Russia's invasion has prompted Biden to offer reconciliation to Venezuela's president
MARY LOUISE KELLY, HOST:
The Trump administration pushed hard for regime change in oil-rich Venezuela, but Venezuela's authoritarian leader, Nicolas Maduro, has not gone anywhere. In fact, the recent oil squeeze caused by Russia's invasion of Ukraine has prompted the Biden administration to extend an olive branch to the Maduro regime. John Otis has more.
JOHN OTIS, BYLINE: Three years ago, President Trump imposed crippling oil sanctions on Venezuela following Maduro's crackdown on democracy and his fraud-marred reelection in 2018. The U.S. and about 50 other countries recognized opposition leader Juan Guaido as Venezuela's rightful president. In a 2019 speech, Trump predicted that Maduro's days were numbered.
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DONALD TRUMP: And the Venezuelan people have spoken. They are turning the page on dictatorship, and there will be no going back.
OTIS: But Maduro remains ensconced in the presidential palace in Caracas. He has skirted U.S. oil sanctions by selling petroleum to China and other allies. Meanwhile, just a half dozen countries still recognize opposition leader Guaido as Venezuela's legitimate leader. Phil Gunson is based in Caracas for the International Crisis Group.
PHIL GUNSON: The Trump-era policy of maximum pressure, diplomatic isolation, sanctions and all the rest of it has clearly failed.
OTIS: As a result, the Biden administration is cautiously reaching out to Venezuela. Another reason for this policy pivot is the Russian invasion of Ukraine and the U.S. ban on Russian oil imports. Now the U.S. is scrambling to secure new oil supplies, including from Venezuela. Washington is also worried about immigration. U.S. sanctions have deepened an economic crisis in Venezuela that has prompted more than 7 million people to flee the country. And many of these refugees head for the U.S.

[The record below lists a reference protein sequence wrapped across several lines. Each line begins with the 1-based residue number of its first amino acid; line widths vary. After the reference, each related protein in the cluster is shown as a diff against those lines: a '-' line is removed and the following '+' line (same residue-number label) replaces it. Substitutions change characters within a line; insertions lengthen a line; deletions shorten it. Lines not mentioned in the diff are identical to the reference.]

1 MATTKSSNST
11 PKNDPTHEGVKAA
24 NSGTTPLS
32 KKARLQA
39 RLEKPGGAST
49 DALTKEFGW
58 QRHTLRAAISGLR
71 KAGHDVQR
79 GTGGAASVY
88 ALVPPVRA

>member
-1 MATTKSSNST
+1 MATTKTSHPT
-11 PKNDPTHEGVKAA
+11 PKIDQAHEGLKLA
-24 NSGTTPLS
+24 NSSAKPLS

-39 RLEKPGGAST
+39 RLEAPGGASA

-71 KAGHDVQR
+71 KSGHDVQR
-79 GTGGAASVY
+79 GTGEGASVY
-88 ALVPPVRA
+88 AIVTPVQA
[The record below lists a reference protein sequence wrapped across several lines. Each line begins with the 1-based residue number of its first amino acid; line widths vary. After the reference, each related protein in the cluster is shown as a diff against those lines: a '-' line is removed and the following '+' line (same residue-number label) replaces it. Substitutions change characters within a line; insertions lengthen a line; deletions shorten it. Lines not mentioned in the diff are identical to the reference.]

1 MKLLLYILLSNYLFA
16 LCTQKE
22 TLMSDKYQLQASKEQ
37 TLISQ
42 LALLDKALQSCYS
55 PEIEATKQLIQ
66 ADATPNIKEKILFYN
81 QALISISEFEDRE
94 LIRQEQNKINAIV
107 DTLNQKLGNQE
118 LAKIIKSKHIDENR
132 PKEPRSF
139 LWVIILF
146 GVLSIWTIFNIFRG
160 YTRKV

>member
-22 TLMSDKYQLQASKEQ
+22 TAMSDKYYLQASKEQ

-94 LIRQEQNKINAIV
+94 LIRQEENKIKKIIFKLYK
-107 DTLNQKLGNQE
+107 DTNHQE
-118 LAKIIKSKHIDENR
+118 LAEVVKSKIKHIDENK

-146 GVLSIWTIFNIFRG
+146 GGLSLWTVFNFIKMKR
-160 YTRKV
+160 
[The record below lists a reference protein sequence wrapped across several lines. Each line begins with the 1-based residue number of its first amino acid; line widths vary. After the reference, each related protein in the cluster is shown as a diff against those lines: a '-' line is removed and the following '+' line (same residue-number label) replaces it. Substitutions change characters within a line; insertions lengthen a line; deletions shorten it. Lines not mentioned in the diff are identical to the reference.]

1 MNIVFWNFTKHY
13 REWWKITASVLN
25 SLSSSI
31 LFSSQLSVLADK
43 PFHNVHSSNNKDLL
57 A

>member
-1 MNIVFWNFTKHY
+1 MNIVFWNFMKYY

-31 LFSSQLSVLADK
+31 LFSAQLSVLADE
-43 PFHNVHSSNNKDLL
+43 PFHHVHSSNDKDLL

MICHAEL PENFOLD: Conditions have changed, and this is what's driving the U.S. effort to timidly start changing its foreign policy towards Venezuela.
OTIS: That's Michael Penfold, a professor at IESA, a Venezuelan business school. He points out that Biden envoys have met with Maduro in Caracas, where they arranged a prisoner swap and discussed conditions for rolling back U.S. sanctions. That would help Venezuela rebuild its shattered oil industry, says Francisco Rodriguez, a Venezuelan economist at the University of Denver.
FRANCISCO RODRIGUEZ: If there were a full lifting of sanctions, then oil production could recover quite rapidly. That has been the experience of other sanctioned economies.
OTIS: He says Iraq, Iran and Libya all bounced back quickly once oil sanctions against those countries were lifted. But for any of this to happen, the U.S. wants Maduro to restart negotiations in Mexico with Venezuela's political opposition. Its main goal is to secure democratic reforms and a free and fair presidential election in 2024.
CARLOS VECCHIO: We would like to see the release of political prisoners. We would like to see a date for the election. We would like to see free media and protection against human right violations.
OTIS: That's Carlos Vecchio, the Venezuelan opposition's envoy to Washington. He has no illusions about negotiating with Maduro, who has walked away from previous talks without making concessions. So why would this time be any different? For one thing, Maduro is strapped for cash. Gunson of the International Crisis Group says Maduro can't increase oil exports and rebuild his ruined economy as long as U.S. sanctions remain in place.
GUNSON: He controls the rules. So if it goes very badly, then he can simply use repression and fraud to stay in power. But I think he would far rather win a relatively clean election. And he can't do that unless the economy is fixed or at least looks as if it's moving in the right direction.
OTIS: It's unclear how long the thaw between Washington and Caracas will last. But Vecchio, the Venezuelan envoy, has some advice for U.S. officials.
VECCHIO: We need to have free and fair presidential election as soon as possible. If we don't see concrete steps toward that direction, the U.S. should reverse any incentive granted to Maduro and increase the level of pressure.
OTIS: Talks between the Maduro government and the opposition are expected to begin this month. For NPR News, I'm John Otis. Transcript provided by NPR, Copyright NPR.